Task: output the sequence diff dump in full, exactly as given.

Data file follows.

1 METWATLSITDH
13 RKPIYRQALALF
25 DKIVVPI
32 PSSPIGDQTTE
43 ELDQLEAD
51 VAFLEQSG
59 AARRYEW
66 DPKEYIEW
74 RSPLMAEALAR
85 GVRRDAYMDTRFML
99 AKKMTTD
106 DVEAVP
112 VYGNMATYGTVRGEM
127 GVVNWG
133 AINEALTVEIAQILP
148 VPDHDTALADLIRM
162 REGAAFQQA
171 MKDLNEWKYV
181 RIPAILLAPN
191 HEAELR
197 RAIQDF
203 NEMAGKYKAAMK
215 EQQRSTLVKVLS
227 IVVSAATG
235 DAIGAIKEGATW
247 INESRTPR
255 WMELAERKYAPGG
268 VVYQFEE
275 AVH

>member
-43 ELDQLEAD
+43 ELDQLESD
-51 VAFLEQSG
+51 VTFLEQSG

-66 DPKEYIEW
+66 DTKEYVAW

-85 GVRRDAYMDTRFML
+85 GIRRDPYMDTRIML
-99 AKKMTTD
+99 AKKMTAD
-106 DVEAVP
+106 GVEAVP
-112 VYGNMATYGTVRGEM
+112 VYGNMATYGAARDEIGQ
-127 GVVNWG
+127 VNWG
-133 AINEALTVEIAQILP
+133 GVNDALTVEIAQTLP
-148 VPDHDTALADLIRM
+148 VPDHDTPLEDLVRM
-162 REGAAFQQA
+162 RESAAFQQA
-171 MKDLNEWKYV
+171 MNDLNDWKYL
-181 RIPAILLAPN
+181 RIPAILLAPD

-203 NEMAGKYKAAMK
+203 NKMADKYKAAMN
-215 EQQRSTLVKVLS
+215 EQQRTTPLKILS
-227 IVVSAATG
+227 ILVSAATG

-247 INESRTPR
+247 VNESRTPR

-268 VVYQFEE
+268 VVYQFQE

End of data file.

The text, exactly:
1 METWATLSITDH
13 RKPIYRQALALF
25 DKIVVPI
32 PSSPIGDQTTE
43 ELDQLEAD
51 VAFLEQSG
59 AARRYEW
66 DPKEYIEW
74 RSPLMAEALAR
85 GVRRDAYMDTRFML
99 AKKMTTD
106 DVEAVP
112 VYGNMATYGTVRGEM
127 GVVNWG
133 AINEALTVEIAQILP
148 VPDHDTALADLIRM
162 REGAAFQQA
171 MKDLNEWKYV
181 RIPAILLAPN
191 HEAELR
197 RAIQDF
203 NEMAGKYKAAMK
215 EQQRSTLVKVLS
227 IVVSAATG
235 DAIGAIKEGATW
247 INESRTPR
255 WMELAERKYAPGG
268 VVYQFEE
275 AVH

>member
-43 ELDQLEAD
+43 ELDQLESD
-51 VAFLEQSG
+51 VTFLEQSG

-66 DPKEYIEW
+66 DTKEYVAW

-85 GVRRDAYMDTRFML
+85 GIRRDPYMDTRIML
-99 AKKMTTD
+99 AKKMTAD
-106 DVEAVP
+106 GVEAVP
-112 VYGNMATYGTVRGEM
+112 VYGNMATYGAARDEIGQ
-127 GVVNWG
+127 VNWG
-133 AINEALTVEIAQILP
+133 GVNDALTVEIAQTLP
-148 VPDHDTALADLIRM
+148 VPDHDTPLEDLVRM
-162 REGAAFQQA
+162 RESAAFQQA
-171 MKDLNEWKYV
+171 MNDLNDWKYL
-181 RIPAILLAPN
+181 RIPAILLAPD

-203 NEMAGKYKAAMK
+203 NKMADKYKAAMN
-215 EQQRSTLVKVLS
+215 EQQRTTPLKILS
-227 IVVSAATG
+227 ILVSAATG

-247 INESRTPR
+247 VNESRTPR

-268 VVYQFEE
+268 VVYQFQE